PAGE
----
What is the Penalty for Forgery in New York?
Forgery is probably one of the most common crimes in the world. Many people have engaged in forgery in the past, and perhaps you were one of the many kids who forged your parents’ signature while at school. While forgery might seem like a relatively innocuous crime, you can face serious penalties for this act in the state of New York. Depending on the exact circumstances of the situation, you may face long prison sentences and serious fines.
If you have been accused of forgery in New York, you need to get in touch with a qualified, experienced criminal defense attorney as soon as possible. With a legal expert by your side, it becomes much easier to navigate the legal process and fight for your rights in an effective manner.
What is a “Written Instrument?”
A written instrument is the thing that you forged. New York recognizes a wide range of potential written instruments, including:
- A deed
- A will
- A codicil
- A contract
- A credit card
- Public records
- Public transportation transfers, tokens, or certificates
- Medical prescriptions
Those are just a few examples of what may constitute a written instrument.
Intent is Important in Forgery Cases
According to New York’s laws, someone is guilty of basic forgery when they “falsely make, complete, or alter a written instrument with the intent to defraud, deceive, or injure another.” The concept of intent is very important if you have been accused of this crime. If you can convince the court that you had no intent to deceive or injure anyone, you cannot be convicted.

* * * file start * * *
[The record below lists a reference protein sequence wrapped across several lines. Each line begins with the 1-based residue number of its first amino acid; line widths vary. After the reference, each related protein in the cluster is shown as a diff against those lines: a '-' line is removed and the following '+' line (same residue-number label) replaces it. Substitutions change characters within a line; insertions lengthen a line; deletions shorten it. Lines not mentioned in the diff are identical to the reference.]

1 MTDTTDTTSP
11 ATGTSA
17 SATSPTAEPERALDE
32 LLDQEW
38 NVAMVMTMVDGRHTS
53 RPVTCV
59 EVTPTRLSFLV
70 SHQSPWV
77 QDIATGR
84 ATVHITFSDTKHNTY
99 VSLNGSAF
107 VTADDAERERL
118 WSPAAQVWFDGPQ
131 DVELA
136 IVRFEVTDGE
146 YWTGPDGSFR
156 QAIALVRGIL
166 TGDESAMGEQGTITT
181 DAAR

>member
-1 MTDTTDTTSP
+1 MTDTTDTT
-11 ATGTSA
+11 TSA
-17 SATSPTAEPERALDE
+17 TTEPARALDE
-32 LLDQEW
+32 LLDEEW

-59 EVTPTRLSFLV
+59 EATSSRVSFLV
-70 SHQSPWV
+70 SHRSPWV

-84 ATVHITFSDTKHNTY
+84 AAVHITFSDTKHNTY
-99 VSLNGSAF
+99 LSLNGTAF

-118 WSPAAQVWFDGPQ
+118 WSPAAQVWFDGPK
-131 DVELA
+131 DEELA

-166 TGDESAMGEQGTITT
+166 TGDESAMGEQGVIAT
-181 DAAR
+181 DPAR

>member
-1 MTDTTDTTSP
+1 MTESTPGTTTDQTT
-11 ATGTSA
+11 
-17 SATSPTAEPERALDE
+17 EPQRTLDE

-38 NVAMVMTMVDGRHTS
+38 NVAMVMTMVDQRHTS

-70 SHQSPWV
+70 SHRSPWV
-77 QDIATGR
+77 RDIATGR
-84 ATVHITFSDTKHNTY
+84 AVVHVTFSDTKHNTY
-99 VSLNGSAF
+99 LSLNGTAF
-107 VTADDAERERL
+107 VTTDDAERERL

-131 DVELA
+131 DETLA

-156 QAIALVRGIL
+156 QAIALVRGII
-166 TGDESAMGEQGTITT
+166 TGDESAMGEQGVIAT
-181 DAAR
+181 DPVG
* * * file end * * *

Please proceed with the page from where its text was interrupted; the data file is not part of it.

The Types of Forgery in New York
There are a few different “degrees” of forgery in New York. Depending on the various factors associated with your crime, you may face different sets of penalties and consequences related to your forgery:
- Forgery in the First Degree: You may be charged with forgery in the first degree if your written instrument was part of an issue of money, stamps, securities, or “other valuable instruments issued by the government.” You may also be charged with this crime if your written instrument is part of an issue of stock, bonds, or similar instruments. This is a class C felony.
- Forgery in the Second Degree: This crime involves written instruments like deeds, wills, codicils, public records, transportation transfers, or medical prescriptions. This is a class D felony.
- Forgery in the Third Degree: If you have forged any written instrument that does not fall into the categories outlined in first or second degree forgeries, you will be charged with forgery in the third degree. This is the least serious forgery charge, and it is a class A misdemeanor. That being said, you may still face one year in prison.
Enlist the Help of a Qualified Attorney Today
If you need help with your case, reach out to dedicated New York criminal defense attorney Phillip J. Murphy,. We have considerable experience with a wide range of criminal cases, including those related to forgery. Although this might seem like a relatively innocuous “white collar crime,” it’s important to take forgery charges seriously. The best way to do this is to hire a dependable, skilled attorney. Reach out today, and we can develop an action plan together.